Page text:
Japan: Economy contracts at a sharper rate than previously estimated in the third quarter
According to a comprehensive estimate, GDP shrank 3.6% in seasonally-adjusted annualized terms (SAAR) in the third quarter, below the 3.0% contraction from the preliminary estimate and contrasting the 2.0% increase recorded in the second quarter. On an annual basis, GDP grew 1.2% in Q3, marginally below the 1.4% increase in the preliminary estimate and notably down on Q2s 7.3% rise.
Domestically, Q3s downturn in SAAR terms was broad-based and revealed the impact that extended state of emergency measures had on the economy during the period. Household spending fell 5.1% SAAR in Q3, contrasting the 2.4% increase recorded in Q2, as public vigilance concerning the record-high levels of Covid-19 cases during August and September weighed on spending. Moreover, fixed investment shrank 8.2% in Q3 (Q2: +3.4% SAAR), marking the worst result since Q2 2020. Contrastingly, public spending growth improved notably to 4.1% in Q3 (Q2: +2.9% SAAR).
Externally, exports of goods and services contracted 3.5% in Q3 (Q2: +10.4% SAAR), marking the worst result since Q2 2020. Similarly, imports of goods and services declined 4.1% in Q3 (Q2: +16.5% SAAR), marking the worst reading since Q3 2020. As a result, the external sector contributed 0.1 percentage points to the overall reading in Q3, contrasting the 0.8 percentage-point subtraction in Q2.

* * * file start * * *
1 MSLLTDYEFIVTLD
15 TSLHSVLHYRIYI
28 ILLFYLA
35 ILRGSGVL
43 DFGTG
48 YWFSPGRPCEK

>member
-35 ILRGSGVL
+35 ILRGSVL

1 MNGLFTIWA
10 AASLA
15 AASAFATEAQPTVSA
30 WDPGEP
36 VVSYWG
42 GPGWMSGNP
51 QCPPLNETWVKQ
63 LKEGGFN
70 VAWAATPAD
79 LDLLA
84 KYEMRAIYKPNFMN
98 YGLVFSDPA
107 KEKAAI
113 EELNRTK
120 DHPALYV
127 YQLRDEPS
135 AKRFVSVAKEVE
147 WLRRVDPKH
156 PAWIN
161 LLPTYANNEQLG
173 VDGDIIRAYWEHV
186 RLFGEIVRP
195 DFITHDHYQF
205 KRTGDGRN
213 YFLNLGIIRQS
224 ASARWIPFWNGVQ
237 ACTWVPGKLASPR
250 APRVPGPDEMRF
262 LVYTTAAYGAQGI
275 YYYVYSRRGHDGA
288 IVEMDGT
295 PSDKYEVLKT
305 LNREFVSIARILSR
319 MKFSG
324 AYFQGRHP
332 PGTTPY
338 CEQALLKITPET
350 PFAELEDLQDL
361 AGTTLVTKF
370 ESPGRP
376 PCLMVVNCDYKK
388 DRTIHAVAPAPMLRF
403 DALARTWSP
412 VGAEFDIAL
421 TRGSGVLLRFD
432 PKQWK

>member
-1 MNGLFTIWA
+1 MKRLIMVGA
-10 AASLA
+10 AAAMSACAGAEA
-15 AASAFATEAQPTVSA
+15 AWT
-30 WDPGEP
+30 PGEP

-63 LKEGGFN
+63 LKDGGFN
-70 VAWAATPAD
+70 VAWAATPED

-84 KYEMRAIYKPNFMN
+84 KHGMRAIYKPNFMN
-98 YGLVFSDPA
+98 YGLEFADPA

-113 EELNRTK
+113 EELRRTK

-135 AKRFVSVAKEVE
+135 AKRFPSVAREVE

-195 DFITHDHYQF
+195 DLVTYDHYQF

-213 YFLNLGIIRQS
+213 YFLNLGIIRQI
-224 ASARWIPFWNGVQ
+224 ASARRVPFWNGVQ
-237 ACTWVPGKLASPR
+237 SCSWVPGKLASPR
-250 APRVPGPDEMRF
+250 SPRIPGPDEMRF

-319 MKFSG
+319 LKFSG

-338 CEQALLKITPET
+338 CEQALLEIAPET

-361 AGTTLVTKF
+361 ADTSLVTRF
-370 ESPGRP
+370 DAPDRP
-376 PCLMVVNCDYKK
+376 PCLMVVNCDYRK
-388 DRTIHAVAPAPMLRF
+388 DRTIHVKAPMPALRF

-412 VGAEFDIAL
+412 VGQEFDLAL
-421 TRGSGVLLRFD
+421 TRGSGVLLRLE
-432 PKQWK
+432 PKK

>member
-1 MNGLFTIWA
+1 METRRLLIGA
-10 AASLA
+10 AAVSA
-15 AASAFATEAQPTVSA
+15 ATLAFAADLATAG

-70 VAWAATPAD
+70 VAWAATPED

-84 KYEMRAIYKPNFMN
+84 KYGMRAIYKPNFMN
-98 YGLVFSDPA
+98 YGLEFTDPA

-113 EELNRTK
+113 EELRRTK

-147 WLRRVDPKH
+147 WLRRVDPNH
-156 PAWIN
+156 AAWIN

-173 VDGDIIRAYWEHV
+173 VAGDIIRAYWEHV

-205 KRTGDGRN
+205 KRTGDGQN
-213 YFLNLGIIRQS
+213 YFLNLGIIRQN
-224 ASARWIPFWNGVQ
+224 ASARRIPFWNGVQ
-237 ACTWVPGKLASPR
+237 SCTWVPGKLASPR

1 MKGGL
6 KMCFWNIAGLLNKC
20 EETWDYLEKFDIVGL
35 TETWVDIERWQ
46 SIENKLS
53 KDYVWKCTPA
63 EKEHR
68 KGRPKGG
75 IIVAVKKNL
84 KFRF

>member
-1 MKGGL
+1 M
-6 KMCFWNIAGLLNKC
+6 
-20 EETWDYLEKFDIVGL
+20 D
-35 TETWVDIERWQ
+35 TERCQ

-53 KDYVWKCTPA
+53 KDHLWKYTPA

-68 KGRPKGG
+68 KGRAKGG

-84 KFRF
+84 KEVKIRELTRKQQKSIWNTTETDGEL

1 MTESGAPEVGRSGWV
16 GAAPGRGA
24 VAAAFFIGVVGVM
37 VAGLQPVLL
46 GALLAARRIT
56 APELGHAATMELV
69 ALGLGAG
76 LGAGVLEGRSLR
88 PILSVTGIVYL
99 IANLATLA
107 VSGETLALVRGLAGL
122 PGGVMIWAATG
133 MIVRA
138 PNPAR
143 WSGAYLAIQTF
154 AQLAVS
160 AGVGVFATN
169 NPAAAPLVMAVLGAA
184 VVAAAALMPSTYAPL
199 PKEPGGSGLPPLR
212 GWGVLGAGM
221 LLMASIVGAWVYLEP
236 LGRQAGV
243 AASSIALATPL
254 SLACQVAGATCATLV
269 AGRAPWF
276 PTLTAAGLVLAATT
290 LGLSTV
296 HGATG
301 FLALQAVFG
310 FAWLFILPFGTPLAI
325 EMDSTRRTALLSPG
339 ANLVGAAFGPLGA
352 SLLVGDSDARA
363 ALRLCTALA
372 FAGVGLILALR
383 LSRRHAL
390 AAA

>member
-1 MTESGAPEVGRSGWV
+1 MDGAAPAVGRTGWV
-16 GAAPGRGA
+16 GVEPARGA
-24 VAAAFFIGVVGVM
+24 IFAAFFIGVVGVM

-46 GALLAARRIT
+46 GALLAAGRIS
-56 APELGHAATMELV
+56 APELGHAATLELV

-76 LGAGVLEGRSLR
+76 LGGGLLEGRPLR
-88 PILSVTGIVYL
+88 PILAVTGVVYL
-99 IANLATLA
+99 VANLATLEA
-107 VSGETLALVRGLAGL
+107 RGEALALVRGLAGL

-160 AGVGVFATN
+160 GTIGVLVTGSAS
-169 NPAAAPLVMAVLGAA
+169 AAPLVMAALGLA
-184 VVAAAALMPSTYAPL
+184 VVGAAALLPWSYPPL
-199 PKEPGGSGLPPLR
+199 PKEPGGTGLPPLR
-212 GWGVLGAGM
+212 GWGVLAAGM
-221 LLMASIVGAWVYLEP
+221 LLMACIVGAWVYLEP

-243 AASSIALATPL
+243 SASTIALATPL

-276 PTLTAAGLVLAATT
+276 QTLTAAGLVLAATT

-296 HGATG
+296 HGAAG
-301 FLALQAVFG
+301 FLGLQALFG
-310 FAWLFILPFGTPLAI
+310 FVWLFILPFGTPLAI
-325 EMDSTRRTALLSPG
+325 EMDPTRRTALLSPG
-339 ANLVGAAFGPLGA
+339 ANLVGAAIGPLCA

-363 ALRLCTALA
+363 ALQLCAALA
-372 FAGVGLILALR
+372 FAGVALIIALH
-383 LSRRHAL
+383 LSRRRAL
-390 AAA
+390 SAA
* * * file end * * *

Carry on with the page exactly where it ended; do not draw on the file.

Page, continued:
Looking ahead, the economy is projected to return to growth in the fourth quarter, as activity rebounds following the end of state of emergency measures on 1 October. Moreover, the election victory for PM Fumio Kishida will ensure a continuation of expansionary fiscal and monetary policies in the short term, which should boost growth heading into 2022.
Regarding the outlook, Takashi Miwa, chief Japan economist at Nomura, commented:
“Although the global spread of the Omicron variant [of Covid-19] is a threat that will need to be watched closely, we note that since October, the waning of the pandemic has brought about a recovery in the comings and goings of people and some relief from supply constraints. We therefore expect economic reopening to progress in October–December onward, with economic growth likely to pick up as a result.”